Myocardial infarctions (MI) are highly dangerous while being susceptible to life saving treatments if they are delivered soon after onset of symptoms. Yet, diagnosing MI outside the hospital without ECG, cardiac markers, or other technologies can be a challenge, one that can delay treatment and result in the gravest of outcomes.
Jason Castle, a scientist at GE Global Research, has been investigating specialty microbubbles as an ultrasound contrast agent for seeing inside the heart. The microbubbles are tiny spheres about the size of red blood cells that are pressurized with gas and reflect ultrasound waves with high efficiency. Delivered through a typical IV injection, they travel through the bloodstream and eventually dissolve, releasing their gaseous cargo that is then exhaled as normal breath. But before that, as the bubble particles move through the heart, they amplify the ultrasound image and illuminate the organ’s internal function to help diagnose MI or other pathophysiologic conditions in about the time it takes to place an IV and have the microbubbles reach the heart.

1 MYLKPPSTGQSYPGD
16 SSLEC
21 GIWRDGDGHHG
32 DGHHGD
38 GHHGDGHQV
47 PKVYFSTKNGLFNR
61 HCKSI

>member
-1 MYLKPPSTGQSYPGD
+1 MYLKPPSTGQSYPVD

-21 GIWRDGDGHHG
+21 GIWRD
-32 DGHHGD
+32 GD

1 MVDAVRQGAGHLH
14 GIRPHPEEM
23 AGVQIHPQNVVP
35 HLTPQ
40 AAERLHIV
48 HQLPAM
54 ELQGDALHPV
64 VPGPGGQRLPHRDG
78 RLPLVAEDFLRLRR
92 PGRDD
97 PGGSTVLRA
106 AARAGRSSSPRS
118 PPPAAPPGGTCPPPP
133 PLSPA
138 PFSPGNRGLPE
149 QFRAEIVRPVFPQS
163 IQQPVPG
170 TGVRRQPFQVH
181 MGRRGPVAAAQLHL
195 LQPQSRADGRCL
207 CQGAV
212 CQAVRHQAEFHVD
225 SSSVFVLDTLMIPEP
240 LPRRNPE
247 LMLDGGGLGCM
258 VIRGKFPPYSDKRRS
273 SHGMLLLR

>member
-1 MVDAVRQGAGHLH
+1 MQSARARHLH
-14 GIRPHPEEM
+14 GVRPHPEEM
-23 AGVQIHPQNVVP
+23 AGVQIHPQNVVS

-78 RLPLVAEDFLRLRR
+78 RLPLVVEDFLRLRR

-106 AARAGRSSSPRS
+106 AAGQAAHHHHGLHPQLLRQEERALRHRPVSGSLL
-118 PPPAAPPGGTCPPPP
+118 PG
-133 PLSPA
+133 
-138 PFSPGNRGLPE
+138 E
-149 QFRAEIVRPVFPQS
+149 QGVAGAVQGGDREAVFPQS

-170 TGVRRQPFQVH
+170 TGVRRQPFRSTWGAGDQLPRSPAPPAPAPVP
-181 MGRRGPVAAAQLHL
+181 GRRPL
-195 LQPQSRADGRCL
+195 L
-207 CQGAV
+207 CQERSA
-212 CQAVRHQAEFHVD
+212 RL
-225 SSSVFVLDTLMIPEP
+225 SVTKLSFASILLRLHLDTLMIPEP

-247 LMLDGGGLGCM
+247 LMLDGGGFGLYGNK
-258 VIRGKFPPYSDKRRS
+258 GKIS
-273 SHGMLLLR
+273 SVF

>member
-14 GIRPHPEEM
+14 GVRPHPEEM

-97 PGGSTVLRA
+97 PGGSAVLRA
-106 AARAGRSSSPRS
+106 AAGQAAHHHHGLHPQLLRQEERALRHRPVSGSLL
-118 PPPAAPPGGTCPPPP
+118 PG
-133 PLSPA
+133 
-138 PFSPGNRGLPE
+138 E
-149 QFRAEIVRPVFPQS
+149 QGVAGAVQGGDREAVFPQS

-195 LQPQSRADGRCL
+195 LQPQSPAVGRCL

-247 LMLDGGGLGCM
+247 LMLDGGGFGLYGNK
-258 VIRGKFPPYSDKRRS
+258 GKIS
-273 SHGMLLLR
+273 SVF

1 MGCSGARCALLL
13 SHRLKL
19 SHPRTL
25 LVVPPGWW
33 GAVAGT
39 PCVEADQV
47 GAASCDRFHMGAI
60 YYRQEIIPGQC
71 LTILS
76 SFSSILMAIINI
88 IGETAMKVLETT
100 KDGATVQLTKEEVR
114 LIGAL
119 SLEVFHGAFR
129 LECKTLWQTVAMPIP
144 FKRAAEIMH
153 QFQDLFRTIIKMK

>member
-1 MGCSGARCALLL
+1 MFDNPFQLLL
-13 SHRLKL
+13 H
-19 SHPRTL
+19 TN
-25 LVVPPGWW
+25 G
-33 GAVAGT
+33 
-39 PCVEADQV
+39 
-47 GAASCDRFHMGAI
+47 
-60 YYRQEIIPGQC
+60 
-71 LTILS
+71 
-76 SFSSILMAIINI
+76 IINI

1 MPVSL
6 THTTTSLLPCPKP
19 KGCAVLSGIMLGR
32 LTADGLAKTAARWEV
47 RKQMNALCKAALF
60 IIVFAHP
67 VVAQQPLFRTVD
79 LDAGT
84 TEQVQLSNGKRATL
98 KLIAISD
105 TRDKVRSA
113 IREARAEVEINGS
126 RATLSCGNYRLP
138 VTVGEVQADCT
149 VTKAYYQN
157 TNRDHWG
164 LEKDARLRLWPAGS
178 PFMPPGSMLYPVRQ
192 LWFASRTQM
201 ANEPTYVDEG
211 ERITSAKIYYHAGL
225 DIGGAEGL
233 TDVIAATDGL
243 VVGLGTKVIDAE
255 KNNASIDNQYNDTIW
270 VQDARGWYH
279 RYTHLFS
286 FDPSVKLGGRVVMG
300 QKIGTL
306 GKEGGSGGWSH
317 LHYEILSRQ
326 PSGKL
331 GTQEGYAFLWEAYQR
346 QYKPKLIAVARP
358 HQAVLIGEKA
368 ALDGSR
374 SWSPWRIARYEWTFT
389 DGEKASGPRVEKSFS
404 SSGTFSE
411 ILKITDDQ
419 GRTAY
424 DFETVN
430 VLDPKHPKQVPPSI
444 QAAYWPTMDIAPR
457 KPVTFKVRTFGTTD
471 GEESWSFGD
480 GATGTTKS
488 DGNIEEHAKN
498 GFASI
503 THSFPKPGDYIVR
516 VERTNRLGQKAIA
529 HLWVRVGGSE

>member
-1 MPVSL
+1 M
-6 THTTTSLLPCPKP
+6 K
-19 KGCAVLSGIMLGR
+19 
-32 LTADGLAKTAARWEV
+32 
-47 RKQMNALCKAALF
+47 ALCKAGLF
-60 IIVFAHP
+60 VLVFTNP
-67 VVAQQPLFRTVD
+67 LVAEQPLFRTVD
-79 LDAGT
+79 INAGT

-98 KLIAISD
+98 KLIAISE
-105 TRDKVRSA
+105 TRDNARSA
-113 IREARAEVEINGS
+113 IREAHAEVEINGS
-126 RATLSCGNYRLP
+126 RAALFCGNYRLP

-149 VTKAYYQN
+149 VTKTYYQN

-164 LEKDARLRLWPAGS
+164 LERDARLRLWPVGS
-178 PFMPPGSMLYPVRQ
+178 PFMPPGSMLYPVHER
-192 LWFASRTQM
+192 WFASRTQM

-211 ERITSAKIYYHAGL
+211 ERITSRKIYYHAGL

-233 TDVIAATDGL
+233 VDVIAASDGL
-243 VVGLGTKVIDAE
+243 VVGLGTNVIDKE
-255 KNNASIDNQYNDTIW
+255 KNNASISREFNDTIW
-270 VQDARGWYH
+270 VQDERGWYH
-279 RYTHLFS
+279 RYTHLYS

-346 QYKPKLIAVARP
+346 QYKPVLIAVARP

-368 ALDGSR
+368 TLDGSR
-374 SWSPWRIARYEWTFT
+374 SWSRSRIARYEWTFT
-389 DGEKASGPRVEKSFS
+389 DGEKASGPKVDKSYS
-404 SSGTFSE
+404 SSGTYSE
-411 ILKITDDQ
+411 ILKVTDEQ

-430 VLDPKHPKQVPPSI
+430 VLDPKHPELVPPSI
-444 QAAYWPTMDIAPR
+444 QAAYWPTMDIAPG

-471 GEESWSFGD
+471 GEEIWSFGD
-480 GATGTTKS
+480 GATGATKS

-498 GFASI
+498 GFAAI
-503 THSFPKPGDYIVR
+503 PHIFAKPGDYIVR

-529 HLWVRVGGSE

Here’s Jason Castle explaining the motivation for researching this new technology: